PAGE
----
Brainspotting vs EMDR: What’s the Difference?


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While there are numerous treatment modalities in use today, two relatively new therapies are growing in popularity: brainspotting and EMDR.

These eye-movement-based trauma therapies are highly focused treatment methods that work by identifying and processing a variety of challenging traumas through exposure therapy.

Clients are able to experience significant psychological progress through these treatments.

Up to 90% of patients have been found with eliminated post-traumatic stress disorder after only three EMDR sessions.

In this article, we’ll explore the differences between brainspotting vs EMDR, as well as benefits and techniques for each of these highly effective treatments.

Brainspotting vs EMDR

To begin, both treatments utilize bilateral stimulation: a neurobiological tool used to locate and fully process deep-seated traumas.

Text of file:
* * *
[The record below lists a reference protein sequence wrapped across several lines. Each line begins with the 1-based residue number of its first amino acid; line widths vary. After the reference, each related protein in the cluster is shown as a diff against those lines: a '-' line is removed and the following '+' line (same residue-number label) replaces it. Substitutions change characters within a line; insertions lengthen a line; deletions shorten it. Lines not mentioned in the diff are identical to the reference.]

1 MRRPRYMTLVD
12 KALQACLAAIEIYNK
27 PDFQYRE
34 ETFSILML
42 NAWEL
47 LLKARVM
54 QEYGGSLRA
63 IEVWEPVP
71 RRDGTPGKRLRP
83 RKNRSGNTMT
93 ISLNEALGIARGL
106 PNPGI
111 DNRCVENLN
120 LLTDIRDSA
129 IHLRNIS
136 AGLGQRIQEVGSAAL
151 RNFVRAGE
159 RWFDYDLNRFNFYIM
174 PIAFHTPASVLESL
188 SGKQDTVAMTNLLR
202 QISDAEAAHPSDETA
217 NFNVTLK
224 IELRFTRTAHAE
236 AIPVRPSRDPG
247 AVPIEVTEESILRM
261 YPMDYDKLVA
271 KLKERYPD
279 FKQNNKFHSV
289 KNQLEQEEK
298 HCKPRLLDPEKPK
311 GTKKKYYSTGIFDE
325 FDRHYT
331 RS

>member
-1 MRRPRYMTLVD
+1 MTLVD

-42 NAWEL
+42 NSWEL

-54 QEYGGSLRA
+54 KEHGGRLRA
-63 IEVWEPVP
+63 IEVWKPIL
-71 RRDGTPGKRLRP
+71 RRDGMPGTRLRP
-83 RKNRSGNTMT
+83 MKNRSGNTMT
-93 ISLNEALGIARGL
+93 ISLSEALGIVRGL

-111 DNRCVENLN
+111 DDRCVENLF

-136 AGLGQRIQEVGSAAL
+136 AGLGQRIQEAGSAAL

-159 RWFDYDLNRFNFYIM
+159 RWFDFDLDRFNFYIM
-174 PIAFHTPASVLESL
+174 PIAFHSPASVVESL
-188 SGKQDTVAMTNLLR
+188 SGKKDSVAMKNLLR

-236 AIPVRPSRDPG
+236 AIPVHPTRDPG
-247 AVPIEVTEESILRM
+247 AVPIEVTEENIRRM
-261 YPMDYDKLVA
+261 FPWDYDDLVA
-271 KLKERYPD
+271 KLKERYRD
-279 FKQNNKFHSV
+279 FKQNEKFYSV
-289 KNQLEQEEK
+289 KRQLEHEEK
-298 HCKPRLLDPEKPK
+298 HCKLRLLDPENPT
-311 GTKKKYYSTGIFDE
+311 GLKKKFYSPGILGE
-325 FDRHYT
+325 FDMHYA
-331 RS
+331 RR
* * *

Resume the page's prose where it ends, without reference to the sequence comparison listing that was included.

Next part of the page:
These psychological treatment methods are effective in locating non-typical symptoms that may be out of reach with traditional talk therapy.

The practices can make an impact on healing within a short span of time. While traditional talk therapy can sometimes take years to yield noticeable healing, EMDR and brainspotting have been shown to achieve successful results in a third of the time.

Let’s explore.


As a treatment technique discovered in the early 2000s by Dr. David Grand, brainspotting is relatively new in comparison to EMDR.

The technique is one that bypasses traditional diagnosis and treatment to dig into the root of the issue at hand.

This happens via locating an eye position, a “brainspot,” in correlation with a specific emotional response to an incident or event.

A therapist works with a client to locate the brainspot upon which a number of reflexive responses manifest. Some of these responses include: 

  • Eye twitches
  • Dilated or constricted pupils
  • Yawns
  • Coughs
  • Body twitches
  • Facial tics

These reflexes typically occur outside of a client’s awareness. They are subconscious responses of which a therapist is trained to locate.